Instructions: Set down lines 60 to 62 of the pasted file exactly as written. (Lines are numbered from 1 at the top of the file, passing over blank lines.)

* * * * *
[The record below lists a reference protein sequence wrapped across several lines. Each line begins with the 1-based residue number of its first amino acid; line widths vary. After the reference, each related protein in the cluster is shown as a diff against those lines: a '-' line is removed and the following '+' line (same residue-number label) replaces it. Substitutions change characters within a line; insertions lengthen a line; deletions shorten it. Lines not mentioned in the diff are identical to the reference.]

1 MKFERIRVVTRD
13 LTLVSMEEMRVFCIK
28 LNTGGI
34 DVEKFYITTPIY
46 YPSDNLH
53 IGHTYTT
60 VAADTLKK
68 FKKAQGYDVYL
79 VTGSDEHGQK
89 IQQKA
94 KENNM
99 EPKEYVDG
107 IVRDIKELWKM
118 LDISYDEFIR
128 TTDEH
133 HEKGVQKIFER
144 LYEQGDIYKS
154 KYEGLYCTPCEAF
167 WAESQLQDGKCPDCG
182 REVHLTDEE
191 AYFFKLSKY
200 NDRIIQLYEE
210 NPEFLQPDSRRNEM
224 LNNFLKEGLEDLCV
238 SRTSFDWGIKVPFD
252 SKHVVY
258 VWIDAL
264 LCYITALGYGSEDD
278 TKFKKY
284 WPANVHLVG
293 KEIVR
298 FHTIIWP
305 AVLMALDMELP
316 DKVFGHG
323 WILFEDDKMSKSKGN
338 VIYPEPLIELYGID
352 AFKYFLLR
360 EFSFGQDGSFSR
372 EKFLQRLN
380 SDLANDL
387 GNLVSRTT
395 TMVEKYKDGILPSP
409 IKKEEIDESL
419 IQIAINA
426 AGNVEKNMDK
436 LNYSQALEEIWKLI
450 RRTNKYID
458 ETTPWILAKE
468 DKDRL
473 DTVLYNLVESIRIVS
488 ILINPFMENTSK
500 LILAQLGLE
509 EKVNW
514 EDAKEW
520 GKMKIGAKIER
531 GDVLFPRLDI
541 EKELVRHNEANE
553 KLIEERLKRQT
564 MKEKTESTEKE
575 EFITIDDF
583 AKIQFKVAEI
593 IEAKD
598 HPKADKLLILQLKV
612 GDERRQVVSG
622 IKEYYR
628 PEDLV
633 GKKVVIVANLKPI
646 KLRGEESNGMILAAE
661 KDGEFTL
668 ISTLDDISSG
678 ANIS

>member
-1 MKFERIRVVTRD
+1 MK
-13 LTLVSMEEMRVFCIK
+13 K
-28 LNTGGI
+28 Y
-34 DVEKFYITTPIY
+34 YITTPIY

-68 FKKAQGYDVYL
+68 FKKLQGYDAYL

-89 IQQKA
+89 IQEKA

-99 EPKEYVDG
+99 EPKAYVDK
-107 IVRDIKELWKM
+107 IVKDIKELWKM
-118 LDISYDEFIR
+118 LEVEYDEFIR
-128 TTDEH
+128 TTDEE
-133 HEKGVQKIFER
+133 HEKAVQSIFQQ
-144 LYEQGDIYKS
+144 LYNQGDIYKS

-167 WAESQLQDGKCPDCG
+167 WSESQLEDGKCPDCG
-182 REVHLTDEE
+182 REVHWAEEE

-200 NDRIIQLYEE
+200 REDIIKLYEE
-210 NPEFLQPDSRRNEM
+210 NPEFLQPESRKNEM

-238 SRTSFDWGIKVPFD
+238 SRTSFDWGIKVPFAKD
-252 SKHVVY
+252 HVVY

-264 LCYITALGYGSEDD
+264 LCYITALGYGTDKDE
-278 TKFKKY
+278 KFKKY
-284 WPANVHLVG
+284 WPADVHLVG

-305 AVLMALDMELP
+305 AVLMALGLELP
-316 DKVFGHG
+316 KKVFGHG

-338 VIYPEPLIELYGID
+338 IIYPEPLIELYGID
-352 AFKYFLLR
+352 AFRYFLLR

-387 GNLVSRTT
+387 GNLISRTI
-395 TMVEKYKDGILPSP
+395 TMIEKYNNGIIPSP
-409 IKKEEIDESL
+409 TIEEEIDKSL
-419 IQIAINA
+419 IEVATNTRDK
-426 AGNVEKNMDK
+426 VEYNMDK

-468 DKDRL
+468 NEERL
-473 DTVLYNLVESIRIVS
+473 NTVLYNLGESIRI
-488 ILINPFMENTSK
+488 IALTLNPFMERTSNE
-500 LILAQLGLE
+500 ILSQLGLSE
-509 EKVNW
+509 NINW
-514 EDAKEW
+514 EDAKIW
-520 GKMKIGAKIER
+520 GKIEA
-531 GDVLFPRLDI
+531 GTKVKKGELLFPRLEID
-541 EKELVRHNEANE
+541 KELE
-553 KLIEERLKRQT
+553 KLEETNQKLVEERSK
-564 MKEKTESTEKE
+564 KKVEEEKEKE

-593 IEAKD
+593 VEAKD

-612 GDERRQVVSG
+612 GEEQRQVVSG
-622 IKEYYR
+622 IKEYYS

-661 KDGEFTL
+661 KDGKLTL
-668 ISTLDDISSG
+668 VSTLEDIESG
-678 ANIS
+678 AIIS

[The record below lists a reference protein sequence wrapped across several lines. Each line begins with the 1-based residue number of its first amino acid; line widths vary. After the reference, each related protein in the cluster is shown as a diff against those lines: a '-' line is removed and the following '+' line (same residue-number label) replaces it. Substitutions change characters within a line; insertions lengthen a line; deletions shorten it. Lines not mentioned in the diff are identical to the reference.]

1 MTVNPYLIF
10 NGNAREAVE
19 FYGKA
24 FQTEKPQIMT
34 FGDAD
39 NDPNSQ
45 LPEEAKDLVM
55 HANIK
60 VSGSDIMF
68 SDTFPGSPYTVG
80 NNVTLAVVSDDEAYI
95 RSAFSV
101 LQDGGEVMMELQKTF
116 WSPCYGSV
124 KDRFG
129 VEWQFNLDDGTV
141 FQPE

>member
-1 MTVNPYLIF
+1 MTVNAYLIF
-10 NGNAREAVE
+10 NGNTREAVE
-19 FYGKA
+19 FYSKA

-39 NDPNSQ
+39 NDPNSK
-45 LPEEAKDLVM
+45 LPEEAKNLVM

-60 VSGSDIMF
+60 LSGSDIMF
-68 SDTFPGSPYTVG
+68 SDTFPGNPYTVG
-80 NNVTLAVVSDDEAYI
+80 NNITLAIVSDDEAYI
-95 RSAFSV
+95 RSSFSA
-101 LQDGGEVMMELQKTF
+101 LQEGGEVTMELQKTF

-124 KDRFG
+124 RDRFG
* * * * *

564 MKEKTESTEKE
575 EFITIDDF
583 AKIQFKVAEI